Generations and the Church: Part 5

Anyone in their 20’s, is a Millennial by that stretch, and you can even take it up to, by your definition, up to age 35.  I think one of the key factors in understanding the Millennials is post-modernism began to happen.  The X’ers are going to school in a one world view and come out under another; they come in under Modernism and come out under Post-Modernism, we call that “True for you and not for me”, trying to summarize the concepts of modernism.  So, in other words, “Hey, that’s great.  I’m glad it is true for you, Jesus is your Savior, but he’s not mine. Hey, it’s right for you to wait until marriage, but that’s true for you but not true for me.”

And you can see it in the fact that 69% of evangelical young people have sex before marriage, even more for people in mainline churches. The idea is, for many of them, I shouldn’t be doing this, but for others it is  true and it’s great if you can do it, but that’s just not working for me.  It’s a version of Christianity that I would call syncretistic. We synchronize it with other things that seem to make more sense. Miley Cyrus as a great example of that.  In one of her songs she talks about haters.  “The Baptists, and her parents, and people who are saying only God can judge you. Well that’s true, but you know who loves you,” she sings, “anybody who doesn’t love you is a hater, because only God can judge you.”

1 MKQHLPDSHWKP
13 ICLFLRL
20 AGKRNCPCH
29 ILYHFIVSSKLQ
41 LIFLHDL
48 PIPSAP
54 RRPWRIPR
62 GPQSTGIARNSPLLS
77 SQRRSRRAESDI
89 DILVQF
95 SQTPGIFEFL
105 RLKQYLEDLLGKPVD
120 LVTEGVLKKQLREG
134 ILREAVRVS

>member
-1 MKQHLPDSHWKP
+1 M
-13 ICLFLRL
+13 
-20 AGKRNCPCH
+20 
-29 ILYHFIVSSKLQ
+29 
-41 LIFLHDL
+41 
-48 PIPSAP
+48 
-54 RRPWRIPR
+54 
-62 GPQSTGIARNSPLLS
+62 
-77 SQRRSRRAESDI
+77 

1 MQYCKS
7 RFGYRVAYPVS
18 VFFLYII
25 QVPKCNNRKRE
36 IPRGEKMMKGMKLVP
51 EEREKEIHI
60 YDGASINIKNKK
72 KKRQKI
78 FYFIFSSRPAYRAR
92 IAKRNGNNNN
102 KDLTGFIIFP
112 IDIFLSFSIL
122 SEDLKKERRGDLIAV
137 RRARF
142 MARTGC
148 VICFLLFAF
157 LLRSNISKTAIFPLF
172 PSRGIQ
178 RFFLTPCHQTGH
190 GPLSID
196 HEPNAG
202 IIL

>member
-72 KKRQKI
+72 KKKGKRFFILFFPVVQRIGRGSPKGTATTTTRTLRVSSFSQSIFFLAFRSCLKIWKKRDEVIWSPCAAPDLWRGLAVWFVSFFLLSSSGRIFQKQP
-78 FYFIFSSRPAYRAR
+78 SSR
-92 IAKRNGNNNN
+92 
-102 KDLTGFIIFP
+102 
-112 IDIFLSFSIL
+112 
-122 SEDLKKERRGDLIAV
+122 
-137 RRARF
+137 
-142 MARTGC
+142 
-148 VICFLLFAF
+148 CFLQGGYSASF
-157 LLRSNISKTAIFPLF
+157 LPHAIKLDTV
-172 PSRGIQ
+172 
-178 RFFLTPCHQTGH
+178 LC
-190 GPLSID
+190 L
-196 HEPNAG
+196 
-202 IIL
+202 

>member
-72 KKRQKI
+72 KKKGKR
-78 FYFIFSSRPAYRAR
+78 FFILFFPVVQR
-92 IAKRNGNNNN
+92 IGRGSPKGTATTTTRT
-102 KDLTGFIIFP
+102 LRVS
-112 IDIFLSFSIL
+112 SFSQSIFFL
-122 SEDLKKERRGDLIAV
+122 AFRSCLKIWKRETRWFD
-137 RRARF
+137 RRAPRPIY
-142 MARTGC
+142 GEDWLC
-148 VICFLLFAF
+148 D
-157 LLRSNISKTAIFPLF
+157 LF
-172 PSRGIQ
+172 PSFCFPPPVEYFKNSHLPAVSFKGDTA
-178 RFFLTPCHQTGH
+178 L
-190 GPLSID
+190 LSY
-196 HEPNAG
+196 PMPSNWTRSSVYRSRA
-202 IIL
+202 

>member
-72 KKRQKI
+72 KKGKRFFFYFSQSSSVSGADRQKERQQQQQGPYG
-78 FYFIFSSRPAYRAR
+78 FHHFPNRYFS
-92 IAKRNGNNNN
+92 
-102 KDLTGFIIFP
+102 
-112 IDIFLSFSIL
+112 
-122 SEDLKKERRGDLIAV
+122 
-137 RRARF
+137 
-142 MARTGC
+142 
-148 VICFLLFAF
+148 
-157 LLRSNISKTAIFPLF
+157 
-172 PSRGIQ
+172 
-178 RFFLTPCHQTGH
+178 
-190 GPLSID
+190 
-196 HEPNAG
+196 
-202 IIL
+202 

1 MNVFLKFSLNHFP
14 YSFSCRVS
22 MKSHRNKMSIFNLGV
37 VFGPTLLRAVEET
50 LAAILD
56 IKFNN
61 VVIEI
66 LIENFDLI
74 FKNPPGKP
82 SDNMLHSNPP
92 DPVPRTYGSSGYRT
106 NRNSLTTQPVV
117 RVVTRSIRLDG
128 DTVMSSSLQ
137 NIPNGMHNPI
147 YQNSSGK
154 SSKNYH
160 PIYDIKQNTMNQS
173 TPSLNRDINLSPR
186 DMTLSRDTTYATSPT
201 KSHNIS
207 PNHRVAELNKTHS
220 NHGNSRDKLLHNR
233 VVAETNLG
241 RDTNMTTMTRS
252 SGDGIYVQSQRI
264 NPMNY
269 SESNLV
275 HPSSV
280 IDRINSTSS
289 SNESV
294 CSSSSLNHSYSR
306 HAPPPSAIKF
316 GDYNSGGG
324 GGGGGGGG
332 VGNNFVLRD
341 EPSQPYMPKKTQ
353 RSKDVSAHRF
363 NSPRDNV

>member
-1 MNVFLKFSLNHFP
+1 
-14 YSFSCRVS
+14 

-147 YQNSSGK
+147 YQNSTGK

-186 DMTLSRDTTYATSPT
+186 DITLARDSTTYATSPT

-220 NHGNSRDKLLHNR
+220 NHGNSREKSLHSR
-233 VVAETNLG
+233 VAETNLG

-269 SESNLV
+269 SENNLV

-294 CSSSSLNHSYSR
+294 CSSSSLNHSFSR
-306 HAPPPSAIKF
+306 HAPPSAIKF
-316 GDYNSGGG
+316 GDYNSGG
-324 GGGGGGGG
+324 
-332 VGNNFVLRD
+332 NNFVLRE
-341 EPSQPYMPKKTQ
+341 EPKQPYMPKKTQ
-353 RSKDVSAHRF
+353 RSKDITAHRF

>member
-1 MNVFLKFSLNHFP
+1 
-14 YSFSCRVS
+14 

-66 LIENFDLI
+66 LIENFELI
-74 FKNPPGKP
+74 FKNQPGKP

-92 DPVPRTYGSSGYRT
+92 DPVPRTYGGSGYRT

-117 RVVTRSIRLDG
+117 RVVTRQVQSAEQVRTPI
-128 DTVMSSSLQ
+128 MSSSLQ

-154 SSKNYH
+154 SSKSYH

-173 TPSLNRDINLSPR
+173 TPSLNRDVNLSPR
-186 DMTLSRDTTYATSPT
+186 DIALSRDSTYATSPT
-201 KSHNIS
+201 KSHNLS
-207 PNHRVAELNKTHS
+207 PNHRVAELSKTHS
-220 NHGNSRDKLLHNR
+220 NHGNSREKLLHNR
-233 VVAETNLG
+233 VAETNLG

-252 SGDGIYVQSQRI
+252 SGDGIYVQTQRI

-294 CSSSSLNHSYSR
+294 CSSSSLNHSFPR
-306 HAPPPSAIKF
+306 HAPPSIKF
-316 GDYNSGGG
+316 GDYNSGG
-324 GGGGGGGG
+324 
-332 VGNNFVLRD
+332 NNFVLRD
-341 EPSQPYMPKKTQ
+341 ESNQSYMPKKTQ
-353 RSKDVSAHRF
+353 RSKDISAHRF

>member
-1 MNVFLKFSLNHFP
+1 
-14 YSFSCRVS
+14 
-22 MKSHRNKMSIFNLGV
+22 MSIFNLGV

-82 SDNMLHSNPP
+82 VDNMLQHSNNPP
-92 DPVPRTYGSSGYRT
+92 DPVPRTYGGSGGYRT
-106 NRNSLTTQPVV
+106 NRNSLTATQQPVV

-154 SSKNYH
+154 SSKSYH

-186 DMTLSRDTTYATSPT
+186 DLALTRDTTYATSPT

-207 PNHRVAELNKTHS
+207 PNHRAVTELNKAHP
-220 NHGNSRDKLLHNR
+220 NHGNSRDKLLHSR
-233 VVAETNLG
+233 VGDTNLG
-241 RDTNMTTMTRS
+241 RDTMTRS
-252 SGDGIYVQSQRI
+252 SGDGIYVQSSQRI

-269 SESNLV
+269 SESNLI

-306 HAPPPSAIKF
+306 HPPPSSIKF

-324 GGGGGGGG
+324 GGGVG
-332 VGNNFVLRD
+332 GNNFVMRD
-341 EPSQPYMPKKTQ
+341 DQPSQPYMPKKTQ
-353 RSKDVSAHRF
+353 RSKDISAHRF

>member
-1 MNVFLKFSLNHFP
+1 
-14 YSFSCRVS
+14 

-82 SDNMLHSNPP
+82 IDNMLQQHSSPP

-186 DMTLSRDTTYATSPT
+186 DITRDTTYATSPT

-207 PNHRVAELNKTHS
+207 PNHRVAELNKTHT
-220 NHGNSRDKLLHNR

In USA Today (mid-November 2013) had an editorial on young people, students who are petitioning, protesting safe environments, because they wanted a teacher expelled there. It’s a big theme on a lot of university campuses. It needs to be a safe environment, so the syllabus needs to warn them when there are passages that may open up past memories and past pain.  And, a person needs to have the option of not reading that book and reading something else that won’t bring up that past pain.  It needs to be a safe place; the university is a safe place. Not only free from prejudice, but free from enflaming old hurts.  The point of it is the idea of judge not because judging is the ultimate sin; the greatest sin is to judge another person.  Christian Smith’s incredible research where he followed Millennials over the last ten years, takes a look at their moral foundations, how they make moral judgments.  About 25% of those who were raised in church make some moral judgments based on what we would call theological foundations.  Even those who were raised in church and bible teaching churches often make psychological judgments rather than theological judgments.  They even answer theological questions with psychological terms.  So, psychology has truly won; it has become the fog that shapes our thinking today.



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